READING, Pa. - The Reading Public Museum has completed the transformation of its ancient Egyptian exhibit, reinventing the space for Nefrina, the resident mummy.
"Nefrina has been with us since 1930 and she's long been the rock star of the Reading Public Museum," said John Graydon Smith, the museum's director and CEO.
A priestess in the Temple of Men who lived around 2,500 years ago, Nefrina has drawn visitors to the museum for decades.
"I've always felt like the Nefrina experience was important to the museum, but we were really under-delivering on it," said Graydon Smith, who continued to revisit the idea of adding a hologram and creating a setting.
He worked with local companies Neo Pangea and Burkey Construction to make the vision happen. Donors from Berks County funded the project.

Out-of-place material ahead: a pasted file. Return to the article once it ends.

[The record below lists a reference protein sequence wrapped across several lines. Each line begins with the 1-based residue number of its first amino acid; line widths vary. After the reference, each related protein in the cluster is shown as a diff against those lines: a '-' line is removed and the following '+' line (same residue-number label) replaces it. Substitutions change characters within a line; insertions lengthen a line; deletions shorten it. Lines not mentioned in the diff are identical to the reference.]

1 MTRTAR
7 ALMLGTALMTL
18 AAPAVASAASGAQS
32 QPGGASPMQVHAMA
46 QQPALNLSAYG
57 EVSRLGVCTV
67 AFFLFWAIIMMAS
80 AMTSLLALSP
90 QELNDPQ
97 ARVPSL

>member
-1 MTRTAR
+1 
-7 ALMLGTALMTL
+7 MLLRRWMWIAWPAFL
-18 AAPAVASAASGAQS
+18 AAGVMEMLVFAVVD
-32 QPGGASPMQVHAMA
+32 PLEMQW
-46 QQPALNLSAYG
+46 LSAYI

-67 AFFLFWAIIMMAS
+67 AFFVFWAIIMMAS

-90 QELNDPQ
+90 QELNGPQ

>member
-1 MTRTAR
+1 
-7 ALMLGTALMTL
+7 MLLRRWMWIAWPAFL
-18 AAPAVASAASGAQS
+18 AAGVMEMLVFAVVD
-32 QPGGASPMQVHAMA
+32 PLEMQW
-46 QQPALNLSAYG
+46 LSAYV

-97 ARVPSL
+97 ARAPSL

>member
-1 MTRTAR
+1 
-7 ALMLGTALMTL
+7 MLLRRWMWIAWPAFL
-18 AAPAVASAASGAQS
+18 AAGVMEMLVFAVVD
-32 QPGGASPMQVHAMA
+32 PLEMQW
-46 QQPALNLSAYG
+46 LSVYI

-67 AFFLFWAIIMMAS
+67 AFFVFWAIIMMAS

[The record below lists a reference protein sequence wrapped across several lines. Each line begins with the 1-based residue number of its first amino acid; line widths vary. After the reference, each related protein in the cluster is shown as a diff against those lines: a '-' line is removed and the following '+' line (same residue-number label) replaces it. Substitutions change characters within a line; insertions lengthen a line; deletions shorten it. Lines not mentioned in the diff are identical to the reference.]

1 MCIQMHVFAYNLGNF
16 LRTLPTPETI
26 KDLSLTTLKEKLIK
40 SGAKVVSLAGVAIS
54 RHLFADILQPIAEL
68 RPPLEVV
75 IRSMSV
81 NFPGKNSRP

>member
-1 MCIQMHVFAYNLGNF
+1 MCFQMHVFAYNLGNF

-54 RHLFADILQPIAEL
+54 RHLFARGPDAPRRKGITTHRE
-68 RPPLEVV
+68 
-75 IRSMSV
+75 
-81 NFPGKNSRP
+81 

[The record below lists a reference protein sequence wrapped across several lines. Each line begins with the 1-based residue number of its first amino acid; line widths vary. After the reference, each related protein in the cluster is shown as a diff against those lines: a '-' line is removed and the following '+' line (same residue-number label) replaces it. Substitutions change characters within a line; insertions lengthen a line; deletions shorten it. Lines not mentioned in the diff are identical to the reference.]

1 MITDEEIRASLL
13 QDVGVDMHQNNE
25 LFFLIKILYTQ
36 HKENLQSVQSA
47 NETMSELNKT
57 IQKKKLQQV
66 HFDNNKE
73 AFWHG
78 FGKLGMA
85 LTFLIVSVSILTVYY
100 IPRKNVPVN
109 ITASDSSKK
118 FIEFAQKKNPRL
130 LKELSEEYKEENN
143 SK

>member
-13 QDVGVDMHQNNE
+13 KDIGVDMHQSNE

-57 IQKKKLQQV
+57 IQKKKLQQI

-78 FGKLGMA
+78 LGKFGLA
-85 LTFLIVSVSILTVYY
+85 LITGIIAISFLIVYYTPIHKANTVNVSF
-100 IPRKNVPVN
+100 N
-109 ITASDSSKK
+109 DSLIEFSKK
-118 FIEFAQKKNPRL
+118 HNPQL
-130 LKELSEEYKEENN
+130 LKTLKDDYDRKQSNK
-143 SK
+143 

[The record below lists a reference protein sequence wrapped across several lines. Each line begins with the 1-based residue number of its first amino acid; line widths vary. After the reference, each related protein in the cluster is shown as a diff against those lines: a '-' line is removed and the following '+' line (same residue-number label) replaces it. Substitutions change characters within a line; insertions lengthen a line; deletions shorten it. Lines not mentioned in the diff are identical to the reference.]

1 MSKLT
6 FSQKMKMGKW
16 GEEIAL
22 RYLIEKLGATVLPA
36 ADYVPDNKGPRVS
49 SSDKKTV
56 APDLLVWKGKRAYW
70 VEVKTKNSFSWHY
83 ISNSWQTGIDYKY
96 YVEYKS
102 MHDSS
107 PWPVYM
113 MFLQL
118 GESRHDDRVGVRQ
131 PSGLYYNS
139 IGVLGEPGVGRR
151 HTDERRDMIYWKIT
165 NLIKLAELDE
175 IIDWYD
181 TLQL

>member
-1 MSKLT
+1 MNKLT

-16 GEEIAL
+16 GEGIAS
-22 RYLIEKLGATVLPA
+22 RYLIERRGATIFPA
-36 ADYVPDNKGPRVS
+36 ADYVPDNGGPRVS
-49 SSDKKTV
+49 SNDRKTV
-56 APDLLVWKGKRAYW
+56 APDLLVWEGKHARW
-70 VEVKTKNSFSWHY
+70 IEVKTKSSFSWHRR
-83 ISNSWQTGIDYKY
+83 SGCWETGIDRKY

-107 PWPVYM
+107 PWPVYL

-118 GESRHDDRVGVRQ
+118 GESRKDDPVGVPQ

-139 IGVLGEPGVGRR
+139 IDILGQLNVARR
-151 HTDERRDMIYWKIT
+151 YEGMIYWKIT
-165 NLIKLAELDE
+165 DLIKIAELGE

"It really sets the stage both thematically, which I think is appropriate, but also really draws you in to her story as a person," said Graydon Smith.
It allows Nefrina to tell her story in first person with a human representation of what she would have looked like in life, while you can see her mummified remains.
She was from a part of Egypt in northeastern Africa. Research and science showed what she would have looked like, how she would have dressed and been adorned, so the image represented in the hologram is very much accurate.
"There's a little mystery, a little intrigue, some of that Hollywood that goes with it," said Graydon Smith, "but it still allows us to be respectful of the fact that's a human being lying there, and she did have a story. She was a real person."